Democrat demagoguing of Foley scandal extends to campaign ads

Dean Barnett has the lowdown on a new and very deceptive ad on the Foley scandal being run by Patty Wetterling, the Democratic candidate for Minnesota’s 6th Congressionial district. Here’s the money quote from the ad:

“It shocks the conscience. Congressional leaders have admitted to covering up the predatory behavior of a congressman who used the internet to molest children.”

Molest children??? Barnett rightly takes Wetterling – and the Dems – to task for this outright lie (unless Wetterling and Co. are privy to info we aren’t, which I highly doubt). 1) A 16 year old is not a child (unless you want to claim children drive cars) and 2) how did we go from inappropriate emails and instant messages to molestation?

Once again, when it comes down to it, the ends justify the means to Democrats hungry to take control of Congress. And if they have to lie to do it, they will. Afterall, it’s all part of the Democratic playbook.

More: See this post by Jim Hoft and these two posts from Macsmind for the latest developments into who knew what and when, and what the FBI is investigating.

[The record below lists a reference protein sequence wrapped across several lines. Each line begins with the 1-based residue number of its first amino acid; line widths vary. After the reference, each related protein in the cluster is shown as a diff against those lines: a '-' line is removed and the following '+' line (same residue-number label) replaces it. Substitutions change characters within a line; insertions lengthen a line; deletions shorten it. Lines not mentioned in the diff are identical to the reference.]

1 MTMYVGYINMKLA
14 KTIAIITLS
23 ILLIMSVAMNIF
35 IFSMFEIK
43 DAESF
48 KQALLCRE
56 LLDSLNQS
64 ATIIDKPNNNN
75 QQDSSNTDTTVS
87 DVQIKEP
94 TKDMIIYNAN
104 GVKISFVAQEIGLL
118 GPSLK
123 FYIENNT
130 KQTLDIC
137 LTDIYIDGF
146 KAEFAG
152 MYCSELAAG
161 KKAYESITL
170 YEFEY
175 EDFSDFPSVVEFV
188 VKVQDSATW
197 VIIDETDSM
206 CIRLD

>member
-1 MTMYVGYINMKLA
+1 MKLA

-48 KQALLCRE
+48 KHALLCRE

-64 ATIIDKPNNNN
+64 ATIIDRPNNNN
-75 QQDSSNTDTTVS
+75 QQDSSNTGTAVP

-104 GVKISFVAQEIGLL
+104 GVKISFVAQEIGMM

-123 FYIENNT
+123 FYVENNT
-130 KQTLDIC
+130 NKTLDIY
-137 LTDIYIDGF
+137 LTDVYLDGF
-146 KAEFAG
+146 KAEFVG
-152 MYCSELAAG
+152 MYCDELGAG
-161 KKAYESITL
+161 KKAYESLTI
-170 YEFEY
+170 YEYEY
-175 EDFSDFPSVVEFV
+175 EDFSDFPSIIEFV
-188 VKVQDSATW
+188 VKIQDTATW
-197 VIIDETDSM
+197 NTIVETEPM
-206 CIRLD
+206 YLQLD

PM Update I: Kirk Fordham, Rep. Tom Reynolds chief of staff, has resigned over Foleygate. Brian Ross is characterizing Fordham’s resignation as one where he was “forced out” but it doesn’t sound like it, from the statement Fordham issued. MK Ham has links galore on this latest development.

PM Update II: Hotline On Call tries to answer the question some still have on why Fordham resigned:

According to a senior Republican official in Washington, Fordham, in the spring of 2006, promised both Rep. John Shimkus, the chairman of the page board as well as a staff member in Speaker Dennis Hastert’s office, that he would make sure Foley kept his nose clean. Fordham had spent ten years as Foley’s chief of staff and is one of his closest friends. He was acting here in two capacities: as a representative of Reynolds, the chair of the campaign committee, and as a friend to Foley.

His assurances were enough to prevent Hastert’s staff from recommending any further action. Shimkus decided not to inform the full page board in part because of Fordham’s intercession, according to these sources.

Two Republicans said that Reynolds was not aware of the extent to which Fordham helped Foley deal with the initial set of accusations. But Reynolds accepted Fordham’s explanantion. Fordham gave three interviews yesterday in the hope that the spotlight would shift from his boss. But the questions continued today.

In a statement, Fordham said that he “never attempted to prevent any inquiries or investigation of Foley’s conduct by House officials or any other authorities.”

Stay tuned …

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